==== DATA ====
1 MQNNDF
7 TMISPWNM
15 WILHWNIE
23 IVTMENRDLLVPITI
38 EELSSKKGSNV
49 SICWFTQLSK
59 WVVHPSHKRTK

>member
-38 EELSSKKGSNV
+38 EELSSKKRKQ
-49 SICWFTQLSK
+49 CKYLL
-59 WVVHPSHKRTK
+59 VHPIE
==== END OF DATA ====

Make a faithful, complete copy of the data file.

1 MQNNDF
7 TMISPWNM
15 WILHWNIE
23 IVTMENRDLLVPITI
38 EELSSKKGSNV
49 SICWFTQLSK
59 WVVHPSHKRTK

>member
-38 EELSSKKGSNV
+38 EELSSKKRKQ
-49 SICWFTQLSK
+49 CKYLL
-59 WVVHPSHKRTK
+59 VHPIE